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Saturday, June 3, 2017

Cat Whiskers

     The scientific name for a cat’s whiskers is ‘vibrissae’ which hints that whiskers are sensitive to vibrations in air currents. Their whiskers turn out to be be than just several long hairs growing on their face, they are an essential sensory mechanism. Damage or cut a cat’s whiskers and it will cause negative side effects. 
     Whiskers themselves are nothing more than thick long hairs, but their importance lies in the fact that they are deeply rooted in follicles which are surrounded by a muscle tissue that is very rich in nerves and sensory cells. These nerve cells in the roots are then connected to a special area of the cat’s brain. 
     Whiskers serve many functions, but their main function is a type of environmental scanning system that tells them a lot about their surroundings. Cats don’t actually need to touch the objects with their whiskers to detect the object. The nerves at the base of the whiskers are so sensitive that they can pick up small air movements which cause the whiskers to vibrate. They are so sensitive that cats can even pick up air movements indoors, such as air flowing around furniture, which lets the cat know there is something in its path even in the pitch dark. This is essential because they are far sighted and have trouble seeing things clearly close up. Being nocturnal by nature, this also helps them determine their environment more clearly at night while they hunt. 
     Cutting a cat’s whiskers should never, ever be done. It would be like taking away a human’s vision or sense of touch. Research has shown that cats without whiskers have trouble estimate the size of openings and can easily get stuck. Also, due to the fact that whiskers are important to a cat’s equilibrium, without them, they have trouble walking straight and have difficulty running. They also tend to get disoriented and fall. Experiments with cats that have had their whiskers cut short also struggle to judge distances accurately and will often misjudge jumping distances as well as occasionally run into things. As with other types of hair, whiskers will regrow as long as the follicle itself isn’t damaged.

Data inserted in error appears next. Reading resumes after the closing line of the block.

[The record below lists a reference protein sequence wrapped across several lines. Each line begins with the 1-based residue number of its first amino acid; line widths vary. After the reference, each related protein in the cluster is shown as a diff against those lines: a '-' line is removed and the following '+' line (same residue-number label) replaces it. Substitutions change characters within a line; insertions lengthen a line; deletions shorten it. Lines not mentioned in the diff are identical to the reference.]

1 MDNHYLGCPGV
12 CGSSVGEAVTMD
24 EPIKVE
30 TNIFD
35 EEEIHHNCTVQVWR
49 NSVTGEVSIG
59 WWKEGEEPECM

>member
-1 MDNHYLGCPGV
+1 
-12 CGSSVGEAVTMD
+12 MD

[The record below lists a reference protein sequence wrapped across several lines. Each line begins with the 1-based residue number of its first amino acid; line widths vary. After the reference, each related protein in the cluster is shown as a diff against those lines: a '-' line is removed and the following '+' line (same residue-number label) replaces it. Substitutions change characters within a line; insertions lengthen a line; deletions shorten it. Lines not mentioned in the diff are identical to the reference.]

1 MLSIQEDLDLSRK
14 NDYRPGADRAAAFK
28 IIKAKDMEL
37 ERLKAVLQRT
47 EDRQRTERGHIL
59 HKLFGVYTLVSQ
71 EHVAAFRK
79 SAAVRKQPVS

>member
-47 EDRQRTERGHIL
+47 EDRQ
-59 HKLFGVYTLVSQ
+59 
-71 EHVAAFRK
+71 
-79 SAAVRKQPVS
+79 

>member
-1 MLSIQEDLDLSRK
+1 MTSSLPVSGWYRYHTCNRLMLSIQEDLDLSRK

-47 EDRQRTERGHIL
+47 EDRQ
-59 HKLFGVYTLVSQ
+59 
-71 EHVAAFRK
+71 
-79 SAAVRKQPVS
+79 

Whisker facts: 
# There is some evidence that whiskers somehow aid in helping cats detecting odors. # Every cat’s whisker pattern is unique. 
# In addition to the obvious whiskers in horizontal rows on the ‘whisker pad’ of their cheeks, there are also whiskers between the corner of a cat’s mouth and the outer corner of the nose, on the chin, and the eyebrows, and on the back of the front legs. 
# A breed of cat called the ‘Sphinx’ often has little to no whiskers. 
# Blind cats rely almost solely on their whiskers to navigate. 
# Cats don’t have a true collar bone; this which allows them to twist their way through very narrow openings and whiskers aid in determining the width of the space they are in.
# Whiskers are two to three times thicker than regular cat hair and are found not only on either side of the muzzle (called mystacial whiskers), but on the jaw, above the eyes and on the back of the forelegs. 
# There are usually about 12 mystacial whiskers, the longest, on each side of the muzzle (although some cat have more). Mystacial whiskers are connected to muscles that allow the cat to move them. 
# whiskers are deeply embedded and connected to the nervous system. The tips are equipped with sensory organs called proprioceptors that help the cat determine an object’s distance, direction and even surface texture. 
# If a cat is required to use a narrow food or water bowl, the pressure to its sensitive parts can cause what is known as “whisker stress.” If the cat scoops food out with a paw or knocks food on the floor to eat, its bowl is not big enough. 
# Whiskers correspond to the width of its body; it uses them to know whether or not it can fit through narrow spaces. 
# Whiskers on the back of the front legs help a cat in climbing and when the cat is in contact with prey; they help determine where to deliver the fatal bite. 
# Whisker position indicates mood. Pulled back means it is scared or angry; relaxed whiskers mean a relaxed and happy cat. Whiskers pointed out front and tense generally mean the cat is feeling aggressive or is in hunting mode; the cat may also be curious if it is taking a reading of the environment. 
# Some breeds have short, curly whiskers. # A Maine coon cat in Finland holds the record for longest whiskers in the world; in 2005, Guinness World Records measured them at 7.5 inches long! 
# Whiskers shed, but grow back.

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